The estimates are 'Gross' because the value of the capital assets actually worn away (the 'capital consumption') during the productive process has not been subtracted.
Whichever approach is taken, the key point is that the measure is made of activity, and therein lies the problem. A whole host of factors might determine activity, but they offer no indication of the health of an economy.

For example, if we look back to the devastation of Hurricane Katrina, there was a massive programme of rebuilding following the destruction of so much infrastructure. The infrastructure that was destroyed represented an accumulation of investments being destroyed, or the destruction of wealth represented in infrastructure. However, the replacement of the infrastructure would be represented in activity such as construction and cleaning up the areas of devastation. This would, in turn, feed into the GDP figures, such that GDP would see a rise as a result of the devastation of a city. As such, whilst GDP does indeed represent activity, it can not be said to mean 'growth in the economy'. In other words, can replacement and cleaning up of this destroyed infrastructure represent economic growth?

If such a view of economic growth is taken seriously, then the logic of the measure would suggest that a good way to achieve economic growth would be to destroy infrastructure such as factories, roads, bridges, houses etc.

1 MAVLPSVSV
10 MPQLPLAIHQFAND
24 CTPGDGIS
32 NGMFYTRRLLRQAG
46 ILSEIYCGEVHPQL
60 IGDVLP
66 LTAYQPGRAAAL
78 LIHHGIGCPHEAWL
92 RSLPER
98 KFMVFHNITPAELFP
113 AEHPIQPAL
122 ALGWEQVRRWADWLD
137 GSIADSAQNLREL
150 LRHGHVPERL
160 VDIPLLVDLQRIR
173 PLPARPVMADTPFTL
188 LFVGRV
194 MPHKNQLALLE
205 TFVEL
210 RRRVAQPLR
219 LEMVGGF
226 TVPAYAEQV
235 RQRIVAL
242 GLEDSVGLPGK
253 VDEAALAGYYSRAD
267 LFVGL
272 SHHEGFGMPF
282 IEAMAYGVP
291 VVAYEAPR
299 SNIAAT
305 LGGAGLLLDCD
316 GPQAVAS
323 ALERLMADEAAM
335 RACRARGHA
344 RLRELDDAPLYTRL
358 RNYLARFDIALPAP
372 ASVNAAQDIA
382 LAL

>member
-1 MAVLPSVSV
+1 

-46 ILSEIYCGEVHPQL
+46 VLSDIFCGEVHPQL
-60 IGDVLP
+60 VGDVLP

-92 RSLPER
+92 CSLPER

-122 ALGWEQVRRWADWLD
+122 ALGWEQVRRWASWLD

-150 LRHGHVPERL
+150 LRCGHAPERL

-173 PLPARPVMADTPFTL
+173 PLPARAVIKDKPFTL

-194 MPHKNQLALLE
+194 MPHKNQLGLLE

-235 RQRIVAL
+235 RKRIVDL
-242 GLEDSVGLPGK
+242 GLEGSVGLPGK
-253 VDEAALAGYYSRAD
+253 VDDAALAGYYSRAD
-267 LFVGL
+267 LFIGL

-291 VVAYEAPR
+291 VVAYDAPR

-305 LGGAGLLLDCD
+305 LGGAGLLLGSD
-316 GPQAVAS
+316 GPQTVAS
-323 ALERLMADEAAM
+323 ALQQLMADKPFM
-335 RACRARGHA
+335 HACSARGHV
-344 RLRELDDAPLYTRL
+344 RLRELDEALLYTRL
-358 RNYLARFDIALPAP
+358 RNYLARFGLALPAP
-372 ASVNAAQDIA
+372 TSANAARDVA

There is an even more significant worry about GDP and the way it is used. An example is taken at random from the news on a Google news search for the term 'US debt % GDP', and produced this article:
The UK is drowning in debt. The total amount owed by our households, firms and the government is staggering – more than five-times our national income. On top of that debt stock, the UK is heading for a 2009 budget deficit of 14pc of GDP – by a long way the biggest in our peace-time history.
I actually support much of what the author this quote says (Liam Halligan of the Telegraph), but think that he is making a major error using GDP as any kind of a reference point. I will explain why.

As I have already identified, the measure of GDP is a measure of activity in the economy. As such, it is a measure that takes no account of the source of activity, such that a hurricane's devastation might increase GDP. However, included in the level of GDP is the economic activity that is resultant from the debt driven consumption. If we then view the idea that debt is '14 pc of GDP' we encounter a problem. What is being measured is the proportion of debt in relation to economic activity that is itself, in part, driven by debt. The economic impact of that debt is itself difficult to quantify.

For example, here are two charts from the UK National Statistics website, regarding fiscal deficits: